Acting chief of staff backtracks on apparent confirmation of Ukraine quid pro quo

Key facts and latest news

  • Energy Secretary Rick Perry says that he never heard Joe and Hunter Biden mentioned in relation to Ukraine
  • The deposition of Deputy Assistant Secretary of Defense Laura Cooper, who was asked to appear before lawmakers Friday, has been postponed until next Thursday.
  • At the White House Thursday, acting chief of staff Mick Mulvaney said a delay in aid to Ukraine was due to concerns about corruption in the country and tied the delay to Ukraine’s cooperation with a Justice Department investigation.
  • Later, Mulvaney issued a statement walking back his comments, claiming there was “absolutely no quid pro quo.”
  • Gordon Sondland, the U.S. ambassador to the European Union, told lawmakers Thursday he was “disappointed” by President Trump’s directive to work with Rudy Giuliani on Ukraine.
  • Congressman Elijah Cummings, the chairman of the powerful House Oversight Committee, has died at the age of 68. He was a key figure in the impeachment inquiry.
  • On a July call between President Trump and Ukrainian President Volodymyr Zelensky, Mr. Trump urged Ukraine to investigate Joe Biden.

Washington — Energy Secretary Rick Perry denied that he had ever heard Joe or Hunter Biden mentioned in relation to Ukraine, he said in an interview Friday with Fox News. Asked by host Bill Hemmer whether the Bidens’ names had come up in discussions at the White House, Perry responded, “No, not with anyone.”

He said the topic of corruption came up in “almost every conversation that we had talking about Ukraine, and whether or not (Ukrainian) President Zelensky was going to come over here because President Trump wasn’t going to sent American money to a country that had a history of being corrupt.”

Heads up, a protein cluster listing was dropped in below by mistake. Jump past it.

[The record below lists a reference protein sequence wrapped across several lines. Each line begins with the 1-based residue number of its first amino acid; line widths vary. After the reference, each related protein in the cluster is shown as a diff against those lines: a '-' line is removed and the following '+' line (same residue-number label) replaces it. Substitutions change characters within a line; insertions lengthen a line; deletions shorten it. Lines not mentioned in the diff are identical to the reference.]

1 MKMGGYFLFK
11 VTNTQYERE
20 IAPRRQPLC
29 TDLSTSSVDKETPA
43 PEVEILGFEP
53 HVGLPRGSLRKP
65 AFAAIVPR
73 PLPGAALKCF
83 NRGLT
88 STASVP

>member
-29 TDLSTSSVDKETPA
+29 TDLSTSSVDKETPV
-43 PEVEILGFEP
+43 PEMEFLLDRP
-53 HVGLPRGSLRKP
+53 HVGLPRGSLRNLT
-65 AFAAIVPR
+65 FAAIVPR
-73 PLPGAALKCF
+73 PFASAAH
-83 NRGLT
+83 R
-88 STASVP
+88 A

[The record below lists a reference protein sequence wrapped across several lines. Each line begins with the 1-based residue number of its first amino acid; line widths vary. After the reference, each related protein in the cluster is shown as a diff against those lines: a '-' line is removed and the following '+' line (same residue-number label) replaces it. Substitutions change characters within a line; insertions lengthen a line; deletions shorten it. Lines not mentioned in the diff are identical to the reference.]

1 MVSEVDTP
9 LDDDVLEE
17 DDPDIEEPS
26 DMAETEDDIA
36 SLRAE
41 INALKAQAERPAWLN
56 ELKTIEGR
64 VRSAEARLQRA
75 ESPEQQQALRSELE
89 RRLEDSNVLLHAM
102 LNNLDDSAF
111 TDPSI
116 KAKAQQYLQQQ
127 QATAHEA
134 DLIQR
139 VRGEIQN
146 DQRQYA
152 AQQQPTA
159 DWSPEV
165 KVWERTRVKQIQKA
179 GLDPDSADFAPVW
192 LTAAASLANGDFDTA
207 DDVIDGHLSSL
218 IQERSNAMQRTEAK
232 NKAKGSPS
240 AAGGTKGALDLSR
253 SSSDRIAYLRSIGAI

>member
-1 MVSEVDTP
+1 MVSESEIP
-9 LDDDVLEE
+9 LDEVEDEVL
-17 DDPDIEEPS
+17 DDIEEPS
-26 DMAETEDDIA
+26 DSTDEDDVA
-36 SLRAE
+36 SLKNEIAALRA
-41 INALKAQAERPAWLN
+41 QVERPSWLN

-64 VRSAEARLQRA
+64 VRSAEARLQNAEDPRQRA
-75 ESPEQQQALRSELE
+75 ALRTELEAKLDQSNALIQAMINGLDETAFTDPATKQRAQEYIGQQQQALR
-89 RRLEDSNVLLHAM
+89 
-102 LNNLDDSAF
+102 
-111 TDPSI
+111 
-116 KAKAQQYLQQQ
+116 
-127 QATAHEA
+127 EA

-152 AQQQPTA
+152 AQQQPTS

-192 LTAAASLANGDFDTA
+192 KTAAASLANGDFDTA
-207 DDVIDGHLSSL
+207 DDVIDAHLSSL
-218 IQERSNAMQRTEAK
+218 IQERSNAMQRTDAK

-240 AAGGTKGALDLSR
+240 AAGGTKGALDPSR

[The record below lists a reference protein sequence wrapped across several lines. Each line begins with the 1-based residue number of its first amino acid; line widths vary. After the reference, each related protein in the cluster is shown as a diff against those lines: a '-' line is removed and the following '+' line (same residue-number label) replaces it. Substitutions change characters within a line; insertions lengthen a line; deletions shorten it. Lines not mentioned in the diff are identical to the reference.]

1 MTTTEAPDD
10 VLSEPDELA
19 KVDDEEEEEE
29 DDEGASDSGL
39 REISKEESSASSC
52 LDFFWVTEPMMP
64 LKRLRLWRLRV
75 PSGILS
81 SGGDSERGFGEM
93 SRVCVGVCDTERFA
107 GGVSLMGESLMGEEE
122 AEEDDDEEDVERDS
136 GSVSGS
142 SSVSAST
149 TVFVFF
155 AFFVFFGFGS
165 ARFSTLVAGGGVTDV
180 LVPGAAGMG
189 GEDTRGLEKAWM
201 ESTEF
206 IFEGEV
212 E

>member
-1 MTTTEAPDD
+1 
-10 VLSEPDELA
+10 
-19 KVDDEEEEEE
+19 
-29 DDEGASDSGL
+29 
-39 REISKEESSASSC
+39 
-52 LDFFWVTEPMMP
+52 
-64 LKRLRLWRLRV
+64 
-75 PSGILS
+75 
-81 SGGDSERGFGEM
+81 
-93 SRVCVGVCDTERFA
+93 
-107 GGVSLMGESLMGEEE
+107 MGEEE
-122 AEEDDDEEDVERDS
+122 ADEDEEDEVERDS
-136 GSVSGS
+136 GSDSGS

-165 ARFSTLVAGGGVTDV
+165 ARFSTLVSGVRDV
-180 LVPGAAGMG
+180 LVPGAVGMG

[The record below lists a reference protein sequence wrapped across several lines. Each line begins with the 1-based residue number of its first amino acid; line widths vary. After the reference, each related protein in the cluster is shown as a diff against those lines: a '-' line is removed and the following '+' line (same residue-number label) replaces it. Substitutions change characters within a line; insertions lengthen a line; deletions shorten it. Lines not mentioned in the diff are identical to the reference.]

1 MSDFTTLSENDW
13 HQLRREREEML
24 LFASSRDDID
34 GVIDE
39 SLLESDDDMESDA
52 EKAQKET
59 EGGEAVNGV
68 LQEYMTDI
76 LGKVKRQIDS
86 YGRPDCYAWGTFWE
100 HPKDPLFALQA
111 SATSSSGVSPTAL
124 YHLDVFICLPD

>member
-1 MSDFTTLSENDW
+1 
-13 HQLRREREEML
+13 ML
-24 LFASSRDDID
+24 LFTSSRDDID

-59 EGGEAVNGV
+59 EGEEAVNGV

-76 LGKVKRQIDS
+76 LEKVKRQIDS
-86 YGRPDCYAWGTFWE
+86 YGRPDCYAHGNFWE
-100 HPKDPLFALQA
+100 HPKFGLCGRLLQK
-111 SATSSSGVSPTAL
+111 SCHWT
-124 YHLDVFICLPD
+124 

Perry also said the Bidens were never mentioned in conversations he had with Ukrainian officials. He also said he had no objection to being asked to consult with the president’s personal lawyer, Rudy Giuliani, on matters related to Ukraine.

“I respect the State Department, but I happen to know people in the energy industry that are smarter than the State Department folks. I didn’t — I didn’t see a problem with that at all,” Perry said.

Perry also faced a deadline Friday to submit documents to Congress related to his involvement with Ukraine, but at the time of his interview with Fox News, he didn’t yet know what the Energy Department general counsel would advise. He did not commit to either submitting the materials or being deposed by Congress.

During a Q&A with reporters Friday, President Trump mentioned Thursday’s testimony by Deputy Assistant Secretary of State George Kent, who told lawmakers that he had raised concerns about Hunter Biden’s service on the board of a Ukrainian gas firm in 2015 but was turned away by one of Vice President Joe Biden’s staff.

“They brought him in as a witness against me even though I don’t know him … He excoriated the Obama administration and Joe Biden and Joe Biden’s son,” Mr. Trump said of Kent.

On Thursday, the acting White House chief of staff said Thursday that a delay in hundreds of millions of dollars in aid to Ukraine over the summer was driven partly by a desire to pressure the country into cooperating with a Justice Department investigation into supposed Ukrainian involvement in the 2016 U.S. election.